Reid files cloture on small-business bill

Senate Majority Leader Harry Reid (D-Nev.) filed cloture on the Small Business Administration (SBA) funding bill Monday after he was unable to reach an agreement with Republicans.

Sen. Olympia Snowe (R-Maine) has held up the legislation by demanding a vote on an amendment that would change the way regulations affecting small businesses are issued.

By filing cloture, Reid will force a vote later this week that will determine whether the legislation will proceed for final passage.

“We have had this small-business bill on the floor for weeks,” Reid complained on the Senate floor Monday afternoon. “Each time we think we can see a way to close this, my friends on the other side of aisle come forward with other amendments making it impossible for us to move forward.”

In a deal earlier this year, Reid agreed to allow a more open amendment process on the Senate floor in exchange for a reduction in holds and filibusters from the GOP.


Sen. Sanders to celebrate book of 'Filibernie' floor speech

Sen. Bernie Sanders (I-Vt.) will celebrate the publication of his new book on Tuesday in Washington, a work based on the historic, eight-hour floor speech he delivered last December known to many by its nickname, the "Filibernie."

Titled, "The Speech: A Historic Filibuster on Corporate Greed and the Decline of our Middle Class," Sanders' book is a transcript of his passionate speech in opposition to President Obama's last-minute tax deal with congressional Republicans, a deal which temporarily extended Bush-era tax cuts.

Sanders' speech attracted nationwide attention, so much so that the Senate TV server was temporarily shut down due to overwhelming demand on its bandwidth. The book was first published this March.

Sanders and his guests will fete the book Tuesday at the popular Washington cafe Busboys and Poets starting at 6:30 p.m.


Lieberman calls for heightened vigilance: ‘If you see something, say something’

Sen. Joe Lieberman (I-Conn.) called on the public to be on guard for any suspicious activity in the wake of the killing of Osama bin Laden, which officials have said could prompt a domestic terrorist attack.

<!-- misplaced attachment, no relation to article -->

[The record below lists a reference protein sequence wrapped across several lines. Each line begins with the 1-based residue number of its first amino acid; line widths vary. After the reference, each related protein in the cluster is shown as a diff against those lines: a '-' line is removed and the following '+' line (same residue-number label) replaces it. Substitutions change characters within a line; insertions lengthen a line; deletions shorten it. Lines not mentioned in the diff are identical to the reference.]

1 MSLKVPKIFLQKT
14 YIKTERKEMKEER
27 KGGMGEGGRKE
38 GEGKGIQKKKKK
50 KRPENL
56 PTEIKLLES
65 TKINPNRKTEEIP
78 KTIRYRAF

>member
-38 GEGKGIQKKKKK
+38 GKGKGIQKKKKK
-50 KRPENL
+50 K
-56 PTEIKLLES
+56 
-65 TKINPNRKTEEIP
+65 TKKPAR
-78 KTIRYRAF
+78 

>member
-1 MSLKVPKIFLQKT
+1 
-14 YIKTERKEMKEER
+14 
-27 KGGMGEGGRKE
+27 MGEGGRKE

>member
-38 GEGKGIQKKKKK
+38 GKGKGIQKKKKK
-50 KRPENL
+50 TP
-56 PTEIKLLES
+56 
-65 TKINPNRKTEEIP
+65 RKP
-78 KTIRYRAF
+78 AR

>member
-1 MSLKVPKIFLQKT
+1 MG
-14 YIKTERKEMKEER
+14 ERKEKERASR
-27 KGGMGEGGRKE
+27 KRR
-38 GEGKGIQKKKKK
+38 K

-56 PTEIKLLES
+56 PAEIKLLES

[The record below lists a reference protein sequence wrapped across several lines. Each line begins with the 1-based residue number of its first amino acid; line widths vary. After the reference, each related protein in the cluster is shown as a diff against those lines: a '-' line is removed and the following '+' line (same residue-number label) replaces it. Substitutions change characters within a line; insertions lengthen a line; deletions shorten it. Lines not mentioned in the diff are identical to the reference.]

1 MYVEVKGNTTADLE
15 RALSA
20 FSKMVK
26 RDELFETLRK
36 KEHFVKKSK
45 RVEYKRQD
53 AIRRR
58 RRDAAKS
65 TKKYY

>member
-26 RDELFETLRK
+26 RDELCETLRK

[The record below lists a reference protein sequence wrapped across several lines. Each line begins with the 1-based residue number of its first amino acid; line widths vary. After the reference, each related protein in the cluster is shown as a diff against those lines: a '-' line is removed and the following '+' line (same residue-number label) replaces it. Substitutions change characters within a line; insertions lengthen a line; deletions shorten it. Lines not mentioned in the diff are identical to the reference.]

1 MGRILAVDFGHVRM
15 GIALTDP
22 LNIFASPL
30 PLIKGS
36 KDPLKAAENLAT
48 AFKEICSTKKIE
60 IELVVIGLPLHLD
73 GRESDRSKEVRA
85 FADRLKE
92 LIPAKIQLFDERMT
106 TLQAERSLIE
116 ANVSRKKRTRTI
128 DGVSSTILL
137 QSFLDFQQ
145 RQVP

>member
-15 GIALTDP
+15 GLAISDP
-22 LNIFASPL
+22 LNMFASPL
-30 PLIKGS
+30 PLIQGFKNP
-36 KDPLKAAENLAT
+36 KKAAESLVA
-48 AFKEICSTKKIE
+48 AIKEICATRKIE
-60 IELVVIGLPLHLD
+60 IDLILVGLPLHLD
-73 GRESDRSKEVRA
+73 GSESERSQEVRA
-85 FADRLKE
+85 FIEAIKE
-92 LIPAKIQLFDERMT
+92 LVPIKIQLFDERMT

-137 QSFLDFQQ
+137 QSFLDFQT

"This is a classic case of 'if you see something say something,’" said Lieberman, quoting a Department of Homeland Security campaign that encourages Americans to report suspicious activity to the government.


Schumer: Osama bin Laden's death a 'thunderous strike for justice'

Sen. Charles Schumer (D-N.Y.) said the killing of Osama bin Laden is a "strike of justice" for those were murdered on 9/11.

"This is a thunderous strike for justice for the thousands of my fellow New Yorkers — and citizens from all over the world — who were murdered on 9/11," Schumer said. "It took close to 10 years, but the world's most wanted terrorist has finally met his deserved fate.

"New York's heart is still broken from the tragedy of 9/11, but this at least brings some measure of closure and consolation to the victims and their families," Schumer said. 


Ryan's GOP budget has 'no chance' of becoming law, says Dem senator

The Republican budget for 2012 has no chance of becoming law, Sen. Herb Kohl (D-Wis.) said Thursday. 

"Its a measure that's decidedly on the conservative side, if not far right, and edging toward the point where, in my opinion, there is no chance it could become national policy," Kohl said in an interview with the Wisconsin Radio Network.

The 2012 plan crafted by House Budget Committee Chairman Paul Ryan (R-Wis.) would cut $5.8 trillion in spending over 10 years and transform Medicare into a sort of voucher system, among other measures, to balance the budget by 2040 without raising taxes.